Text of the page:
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Pol J Pharmacol Pharm. 1984 Mar-Jun;36(2-3):221-30.

Prolonged treatment with the specific 5-HT-uptake inhibitor citalopram: effect on dopaminergic and serotonergic functions.


The effect of prolonged administration of the clinically effective and specific serotonin (5-HT)-uptake-inhibitor, citalopram, has been studied in rats on behavioural measures of dopaminergic (DA) and serotonergic activity and on DA D-2, 5-HT2, alpha 1- and beta-adrenergic receptor number and affinity in vitro. Thirteen days treatment with citalopram in the diet (40 mg/kg/day) did not change receptor binding for either of the ligands studied, although citalopram was detected in high concentrations in brain and plasma and induced a 75% depletion of 5-HT in whole blood. This citalopram dose-regimen was followed by a potentiated hypermotility response to d-amphetamine. Also DA-dependent hypermotility induced by methylphenidate and (+)-3-PPP was increased. In contrast, the 5-HT2-receptor mediated head shake syndrome induced by 1-5-HTP or quipazine was decreased after prolonged citalopram treatment. Two weeks oral bolus treatment (10 mg/kg once or twice daily) with the 5-HT-uptake-inhibitors citalopram, fluoxetine, zimelidine, cyanimipramine or paroxetine induced d-amphetamine potentiation, whereas amitriptyline, nortriptyline, imipramine, iprindole, and mianserin treatment showed no effect. It is suggested that d-amphetamine potentiation induced by citalopram is mainly dependent on DA mechanisms, and that this profile is characteristic for preferential 5-HT-uptake-inhibitors. The lack of correlation between behavioural effect and receptor changes was important. Since citalopram has been shown to have clinical antidepressant activity, it is concluded that down-regulation of beta-adrenoceptors is not a prerequisite for antidepressant action.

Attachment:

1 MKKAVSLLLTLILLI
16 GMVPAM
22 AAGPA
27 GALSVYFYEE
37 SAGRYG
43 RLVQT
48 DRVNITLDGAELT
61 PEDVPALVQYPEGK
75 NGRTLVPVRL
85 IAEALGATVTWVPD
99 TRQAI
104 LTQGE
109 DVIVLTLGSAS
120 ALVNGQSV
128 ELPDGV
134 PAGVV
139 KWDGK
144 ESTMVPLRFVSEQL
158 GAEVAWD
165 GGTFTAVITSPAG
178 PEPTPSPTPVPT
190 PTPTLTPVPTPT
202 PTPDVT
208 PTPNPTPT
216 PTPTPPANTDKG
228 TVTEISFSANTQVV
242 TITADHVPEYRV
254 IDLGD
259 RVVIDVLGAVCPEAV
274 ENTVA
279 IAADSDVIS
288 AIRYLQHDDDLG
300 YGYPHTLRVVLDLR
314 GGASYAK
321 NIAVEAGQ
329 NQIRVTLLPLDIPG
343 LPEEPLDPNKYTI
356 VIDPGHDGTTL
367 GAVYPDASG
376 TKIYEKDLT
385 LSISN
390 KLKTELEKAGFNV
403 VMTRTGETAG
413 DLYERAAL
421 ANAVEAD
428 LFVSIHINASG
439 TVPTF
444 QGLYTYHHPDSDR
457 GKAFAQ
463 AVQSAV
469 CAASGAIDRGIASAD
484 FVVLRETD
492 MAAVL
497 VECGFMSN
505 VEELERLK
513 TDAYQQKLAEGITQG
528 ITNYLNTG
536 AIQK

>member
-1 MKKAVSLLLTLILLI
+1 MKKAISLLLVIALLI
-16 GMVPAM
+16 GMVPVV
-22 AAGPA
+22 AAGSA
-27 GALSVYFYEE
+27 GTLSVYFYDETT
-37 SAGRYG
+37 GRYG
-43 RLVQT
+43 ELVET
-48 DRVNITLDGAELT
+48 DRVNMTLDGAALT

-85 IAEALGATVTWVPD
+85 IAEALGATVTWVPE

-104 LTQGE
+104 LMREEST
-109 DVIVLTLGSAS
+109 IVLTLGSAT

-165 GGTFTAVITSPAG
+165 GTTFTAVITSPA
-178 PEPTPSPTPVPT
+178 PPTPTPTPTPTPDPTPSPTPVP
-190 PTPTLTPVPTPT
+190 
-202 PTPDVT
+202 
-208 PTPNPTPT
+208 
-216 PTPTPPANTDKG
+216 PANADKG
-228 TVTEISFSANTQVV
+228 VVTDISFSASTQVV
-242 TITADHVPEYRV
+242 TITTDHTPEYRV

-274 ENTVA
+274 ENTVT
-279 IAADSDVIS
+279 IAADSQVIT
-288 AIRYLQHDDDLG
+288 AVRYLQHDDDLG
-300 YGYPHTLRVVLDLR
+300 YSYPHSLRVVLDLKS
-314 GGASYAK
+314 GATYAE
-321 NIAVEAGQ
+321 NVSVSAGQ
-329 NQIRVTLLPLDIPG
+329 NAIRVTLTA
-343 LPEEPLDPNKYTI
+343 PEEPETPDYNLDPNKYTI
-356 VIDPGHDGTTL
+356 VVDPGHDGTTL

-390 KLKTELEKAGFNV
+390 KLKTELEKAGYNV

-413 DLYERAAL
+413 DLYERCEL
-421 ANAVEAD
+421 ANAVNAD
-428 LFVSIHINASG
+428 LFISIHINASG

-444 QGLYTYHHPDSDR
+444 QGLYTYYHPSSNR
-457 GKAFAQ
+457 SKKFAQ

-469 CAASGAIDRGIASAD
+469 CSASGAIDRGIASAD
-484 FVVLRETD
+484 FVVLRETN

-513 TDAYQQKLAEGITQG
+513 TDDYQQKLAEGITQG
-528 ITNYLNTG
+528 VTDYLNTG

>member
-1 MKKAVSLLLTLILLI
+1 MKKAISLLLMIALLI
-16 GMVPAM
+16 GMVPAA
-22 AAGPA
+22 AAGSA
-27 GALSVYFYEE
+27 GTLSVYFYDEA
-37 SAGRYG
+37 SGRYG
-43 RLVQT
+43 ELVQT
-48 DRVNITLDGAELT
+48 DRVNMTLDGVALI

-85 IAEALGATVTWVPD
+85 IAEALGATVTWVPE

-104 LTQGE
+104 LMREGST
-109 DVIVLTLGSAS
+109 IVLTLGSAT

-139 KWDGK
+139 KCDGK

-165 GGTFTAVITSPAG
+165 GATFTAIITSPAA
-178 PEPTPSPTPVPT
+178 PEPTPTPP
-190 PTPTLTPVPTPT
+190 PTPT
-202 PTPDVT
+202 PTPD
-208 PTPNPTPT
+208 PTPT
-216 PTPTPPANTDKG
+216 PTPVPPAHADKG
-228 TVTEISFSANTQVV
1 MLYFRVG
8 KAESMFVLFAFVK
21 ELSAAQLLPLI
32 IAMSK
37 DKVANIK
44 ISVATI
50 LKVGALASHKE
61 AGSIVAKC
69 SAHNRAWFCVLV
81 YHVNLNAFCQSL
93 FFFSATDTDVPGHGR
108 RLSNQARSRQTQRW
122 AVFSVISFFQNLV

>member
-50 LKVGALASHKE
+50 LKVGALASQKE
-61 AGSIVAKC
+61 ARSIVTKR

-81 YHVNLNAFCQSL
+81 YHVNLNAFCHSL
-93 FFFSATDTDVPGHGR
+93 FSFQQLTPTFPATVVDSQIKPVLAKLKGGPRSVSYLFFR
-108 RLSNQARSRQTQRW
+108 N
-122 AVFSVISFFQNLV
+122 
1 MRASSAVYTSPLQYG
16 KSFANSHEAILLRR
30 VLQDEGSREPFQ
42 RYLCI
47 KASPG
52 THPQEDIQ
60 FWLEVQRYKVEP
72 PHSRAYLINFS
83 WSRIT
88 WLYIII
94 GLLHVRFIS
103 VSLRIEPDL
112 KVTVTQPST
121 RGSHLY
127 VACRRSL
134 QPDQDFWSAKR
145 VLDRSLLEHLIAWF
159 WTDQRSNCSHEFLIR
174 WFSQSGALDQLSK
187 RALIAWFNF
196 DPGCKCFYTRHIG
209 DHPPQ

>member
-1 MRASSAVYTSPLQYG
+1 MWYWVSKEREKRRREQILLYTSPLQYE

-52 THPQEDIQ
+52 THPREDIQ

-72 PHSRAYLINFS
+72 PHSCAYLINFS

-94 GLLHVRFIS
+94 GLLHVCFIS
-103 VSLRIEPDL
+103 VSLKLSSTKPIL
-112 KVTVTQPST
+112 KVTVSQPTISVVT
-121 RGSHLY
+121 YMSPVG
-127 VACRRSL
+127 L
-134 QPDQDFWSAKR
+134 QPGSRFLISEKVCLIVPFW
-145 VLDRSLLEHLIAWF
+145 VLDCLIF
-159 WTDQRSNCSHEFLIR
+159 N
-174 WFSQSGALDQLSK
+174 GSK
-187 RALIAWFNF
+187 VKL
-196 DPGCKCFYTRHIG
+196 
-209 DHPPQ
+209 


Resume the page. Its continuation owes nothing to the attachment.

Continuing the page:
[PubMed - indexed for MEDLINE]
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